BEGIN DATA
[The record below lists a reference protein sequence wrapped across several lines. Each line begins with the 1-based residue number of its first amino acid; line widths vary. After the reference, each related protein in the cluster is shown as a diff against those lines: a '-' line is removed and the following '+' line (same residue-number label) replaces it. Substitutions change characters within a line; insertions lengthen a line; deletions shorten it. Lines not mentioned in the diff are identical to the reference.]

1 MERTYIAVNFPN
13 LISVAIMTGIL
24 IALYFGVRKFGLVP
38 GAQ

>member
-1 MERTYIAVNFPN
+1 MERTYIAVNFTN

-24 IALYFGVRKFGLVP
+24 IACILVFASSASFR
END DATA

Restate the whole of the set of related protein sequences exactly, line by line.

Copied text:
[The record below lists a reference protein sequence wrapped across several lines. Each line begins with the 1-based residue number of its first amino acid; line widths vary. After the reference, each related protein in the cluster is shown as a diff against those lines: a '-' line is removed and the following '+' line (same residue-number label) replaces it. Substitutions change characters within a line; insertions lengthen a line; deletions shorten it. Lines not mentioned in the diff are identical to the reference.]

1 MERTYIAVNFPN
13 LISVAIMTGIL
24 IALYFGVRKFGLVP
38 GAQ

>member
-1 MERTYIAVNFPN
+1 MERTYIAVNFTN

-24 IALYFGVRKFGLVP
+24 IACILVFASSASFR